dealers, bankers, money changers of London.



posted on Feb, 2 2007 @ 07:40 PM
link   
I just think it's funny how we place so much value on it. It doesn't clothe you, feed you, or shelter you (literally, physically). And yet we place so much value on it......rocks (er, uh, metal too).

It sounds like it has it's base value in greed when you think about it.
It's valuable because it's rare, and people always want what they can't have.
If gold and diamonds were as common as dirt and sand, what would we have done then?



posted on Feb, 2 2007 @ 07:46 PM
link   
A man wearing animal skin picked up something shiny, and thought " Oh, my, precious". Some body else saw it and killed him for it. So it became a commodity.



posted on Feb, 2 2007 @ 07:50 PM
link   
paved the road with them and we would then have a saying all roads paved with dirt LOL

well now we find out that gold is an excelent conducter of electricity and diamonds realy do well in cutting things so they now have a more realistic value.



posted on Feb, 2 2007 @ 07:55 PM
link   

Originally posted by whatukno
well now we find out that gold is an excelent conducter of electricity and diamonds realy do well in cutting things so they now have a more realistic value.

True. But we also have lots of metals that conduct well, and we have new advanced laser cutting technology (where I use to work they had a laser about the size of my apartment).



posted on Feb, 2 2007 @ 10:01 PM
link   

Originally posted by rocknroll
I just think it's funny how we place so much value on it. It doesn't clothe you, feed you, or shelter you (literally, physically). And yet we place so much value on it......rocks (er, uh, metal too).

It sounds like it has it's base value in greed when you think about it.
It's valuable because it's rare, and people always want what they can't have.
If gold and diamonds were as common as dirt and sand, what would we have done then?


Just also remember diamonds and gold (mainly gold) are also very valuable, lets say one day the U.S. goes bankrupt (or the world for that matter), that gold and diamonds will be one of the few things that will not loss its integrity (money wise).

For little peons like us, we cant see us owning that much gold, BUT just ask a billionaire (if you know one
, i know i don't) how much gold he has invested or stocked away and you'll probably be shocked. Were looking at it in a miniscule way, we're not about a couple of gold chains and your wife's wedding rings here.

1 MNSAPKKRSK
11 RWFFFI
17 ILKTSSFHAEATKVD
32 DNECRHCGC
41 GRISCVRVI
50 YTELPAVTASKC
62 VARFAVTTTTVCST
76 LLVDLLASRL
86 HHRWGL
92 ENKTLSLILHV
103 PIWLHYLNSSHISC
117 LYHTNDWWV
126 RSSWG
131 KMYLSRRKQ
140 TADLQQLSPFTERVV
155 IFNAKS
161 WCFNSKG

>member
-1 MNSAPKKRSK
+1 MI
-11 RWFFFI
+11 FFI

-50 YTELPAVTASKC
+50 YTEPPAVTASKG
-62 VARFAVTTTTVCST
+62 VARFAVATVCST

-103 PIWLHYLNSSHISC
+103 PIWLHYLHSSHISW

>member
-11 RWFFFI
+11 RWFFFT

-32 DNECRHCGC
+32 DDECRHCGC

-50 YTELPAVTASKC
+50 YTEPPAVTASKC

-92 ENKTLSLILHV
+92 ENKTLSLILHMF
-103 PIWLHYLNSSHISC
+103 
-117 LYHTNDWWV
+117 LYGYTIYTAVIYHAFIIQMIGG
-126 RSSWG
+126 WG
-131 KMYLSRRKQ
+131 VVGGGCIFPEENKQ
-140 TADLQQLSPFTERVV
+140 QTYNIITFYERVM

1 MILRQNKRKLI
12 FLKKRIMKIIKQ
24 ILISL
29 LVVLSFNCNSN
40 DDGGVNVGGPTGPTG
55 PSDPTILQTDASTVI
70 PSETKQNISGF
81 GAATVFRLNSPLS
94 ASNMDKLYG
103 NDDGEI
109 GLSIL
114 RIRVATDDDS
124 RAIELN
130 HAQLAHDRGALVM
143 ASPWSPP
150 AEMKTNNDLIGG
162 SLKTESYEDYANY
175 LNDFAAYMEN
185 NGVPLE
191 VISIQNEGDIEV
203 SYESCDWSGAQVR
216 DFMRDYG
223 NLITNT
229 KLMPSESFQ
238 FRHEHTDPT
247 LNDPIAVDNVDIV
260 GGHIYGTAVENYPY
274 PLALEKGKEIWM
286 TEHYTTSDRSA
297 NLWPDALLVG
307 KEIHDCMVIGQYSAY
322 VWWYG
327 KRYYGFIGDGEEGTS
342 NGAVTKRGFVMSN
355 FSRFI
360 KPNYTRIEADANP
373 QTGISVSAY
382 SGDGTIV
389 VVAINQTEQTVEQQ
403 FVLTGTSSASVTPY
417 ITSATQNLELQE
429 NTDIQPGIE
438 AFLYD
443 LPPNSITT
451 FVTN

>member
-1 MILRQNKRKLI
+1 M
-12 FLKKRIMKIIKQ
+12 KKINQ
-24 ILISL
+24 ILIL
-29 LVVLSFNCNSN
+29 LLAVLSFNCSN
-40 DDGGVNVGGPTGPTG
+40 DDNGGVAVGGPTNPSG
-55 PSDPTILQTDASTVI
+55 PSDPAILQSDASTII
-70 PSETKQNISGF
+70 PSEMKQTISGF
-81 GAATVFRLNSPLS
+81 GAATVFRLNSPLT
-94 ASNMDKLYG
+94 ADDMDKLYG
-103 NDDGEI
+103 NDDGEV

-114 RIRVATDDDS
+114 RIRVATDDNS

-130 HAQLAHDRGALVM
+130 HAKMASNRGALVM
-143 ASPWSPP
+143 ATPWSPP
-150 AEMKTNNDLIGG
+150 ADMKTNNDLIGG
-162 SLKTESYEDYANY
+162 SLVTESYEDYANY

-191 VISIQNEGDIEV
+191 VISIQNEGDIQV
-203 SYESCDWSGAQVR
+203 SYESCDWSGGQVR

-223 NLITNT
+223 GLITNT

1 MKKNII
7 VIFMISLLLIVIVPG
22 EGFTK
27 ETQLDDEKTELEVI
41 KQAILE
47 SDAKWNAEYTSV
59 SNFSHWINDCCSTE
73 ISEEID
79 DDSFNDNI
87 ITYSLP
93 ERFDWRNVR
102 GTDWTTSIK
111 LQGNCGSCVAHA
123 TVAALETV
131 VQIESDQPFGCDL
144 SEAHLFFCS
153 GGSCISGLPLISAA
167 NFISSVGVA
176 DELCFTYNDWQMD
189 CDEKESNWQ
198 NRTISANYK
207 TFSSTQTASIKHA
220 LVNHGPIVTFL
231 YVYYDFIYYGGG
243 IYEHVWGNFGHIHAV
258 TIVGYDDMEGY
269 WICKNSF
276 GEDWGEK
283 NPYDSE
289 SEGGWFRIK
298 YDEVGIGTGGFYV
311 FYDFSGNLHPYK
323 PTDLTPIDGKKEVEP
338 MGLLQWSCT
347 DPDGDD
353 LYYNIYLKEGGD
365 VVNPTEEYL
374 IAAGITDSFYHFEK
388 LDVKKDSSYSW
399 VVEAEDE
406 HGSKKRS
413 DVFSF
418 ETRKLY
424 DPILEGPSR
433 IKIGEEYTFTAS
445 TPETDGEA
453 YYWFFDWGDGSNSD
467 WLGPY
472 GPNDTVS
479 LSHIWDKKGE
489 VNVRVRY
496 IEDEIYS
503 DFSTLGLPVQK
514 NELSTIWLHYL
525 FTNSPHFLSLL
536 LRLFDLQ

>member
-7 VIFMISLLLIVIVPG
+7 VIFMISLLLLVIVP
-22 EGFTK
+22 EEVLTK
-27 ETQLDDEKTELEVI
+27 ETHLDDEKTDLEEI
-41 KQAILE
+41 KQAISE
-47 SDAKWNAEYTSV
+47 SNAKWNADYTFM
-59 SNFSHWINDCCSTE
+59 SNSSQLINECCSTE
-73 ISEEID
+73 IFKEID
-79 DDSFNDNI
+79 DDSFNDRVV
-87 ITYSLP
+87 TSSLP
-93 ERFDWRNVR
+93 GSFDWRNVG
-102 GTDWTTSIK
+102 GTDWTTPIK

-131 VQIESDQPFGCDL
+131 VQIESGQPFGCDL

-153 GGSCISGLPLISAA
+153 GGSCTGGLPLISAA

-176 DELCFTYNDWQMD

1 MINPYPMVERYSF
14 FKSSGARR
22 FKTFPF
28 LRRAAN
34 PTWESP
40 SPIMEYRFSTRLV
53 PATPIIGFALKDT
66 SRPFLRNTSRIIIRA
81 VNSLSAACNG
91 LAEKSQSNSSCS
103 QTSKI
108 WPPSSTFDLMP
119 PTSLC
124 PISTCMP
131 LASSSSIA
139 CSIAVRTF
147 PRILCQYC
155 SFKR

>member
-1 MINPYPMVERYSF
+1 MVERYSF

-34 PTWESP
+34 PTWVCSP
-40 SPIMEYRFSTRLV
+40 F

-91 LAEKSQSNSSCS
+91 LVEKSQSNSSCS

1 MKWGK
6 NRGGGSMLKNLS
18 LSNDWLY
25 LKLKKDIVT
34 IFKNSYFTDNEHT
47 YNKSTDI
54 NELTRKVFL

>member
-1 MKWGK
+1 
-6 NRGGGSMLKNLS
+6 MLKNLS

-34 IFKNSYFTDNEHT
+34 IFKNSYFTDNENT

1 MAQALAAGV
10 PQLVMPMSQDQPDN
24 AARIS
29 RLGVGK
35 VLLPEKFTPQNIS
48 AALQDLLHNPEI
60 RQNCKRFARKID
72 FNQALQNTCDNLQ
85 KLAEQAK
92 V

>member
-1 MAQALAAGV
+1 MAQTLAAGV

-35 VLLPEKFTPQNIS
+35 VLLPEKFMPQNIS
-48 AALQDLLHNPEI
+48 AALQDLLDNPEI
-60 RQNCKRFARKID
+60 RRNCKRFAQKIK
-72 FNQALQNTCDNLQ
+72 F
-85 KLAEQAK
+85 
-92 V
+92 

posted on Feb, 2 2007 @ 10:05 PM
link   
Well, considering my name, I think I shall declare myself the Resident Expert on this subject, even though I know nothing at all about it.

Platinum is about twice as expensive as gold, so I don't know why you are all harping on about the yellow stuff. It's heavy, ductile, malleable, shiny, resistant to chemicals, is really good with high temperatures. Only 200, 000 kilograms of this stuff is dug up per year, so you can see why it goes for $35 a gram. Same goes for the other precious metals.

Oh, and diamonds look pretty and have great properties for working in industry.



posted on Feb, 2 2007 @ 10:11 PM
link   

Originally posted by watch_the_rocks
Platinum is about twice as expensive as gold, so I don't know why you are all harping on about the yellow stuff.

I knew it was up there, just wasn't sure of the pecking order.


Originally posted by watch_the_rocks
Oh, and diamonds look pretty and have great properties for working in industry.

That they do, but when it comes down to it, it's just a rock and a darn expensive one.



posted on Feb, 2 2007 @ 10:44 PM
link   
It's funny how humans are attracted to gold and diamonds. There was an interesting guest on Coast to Coast AM actually claimed that we were genetically engineered to be miners of gold and diamonds, and that is why we value them so much.



posted on Feb, 2 2007 @ 10:45 PM
link   

Originally posted by whatukno
well for one gold is a metal its not a rock. It was discovered who knows how long ago, because of its color and malibility it became popular and because of its rarety it became valuable.

Diamonds on the other hand are rocks realy realy hard rocks. In fact diamonds are the hardest rocks known to man and they are also rare. So they are valuable, because of this.



Metal not rock? That's the kind of reasoning that makes Godzilla go out of his lair and destroy that civilization!!!

Metal IS rock. This is part of the whole mineral element. You can even find unrefined iron somewhere under your house.... and perhaps a little bit of gold!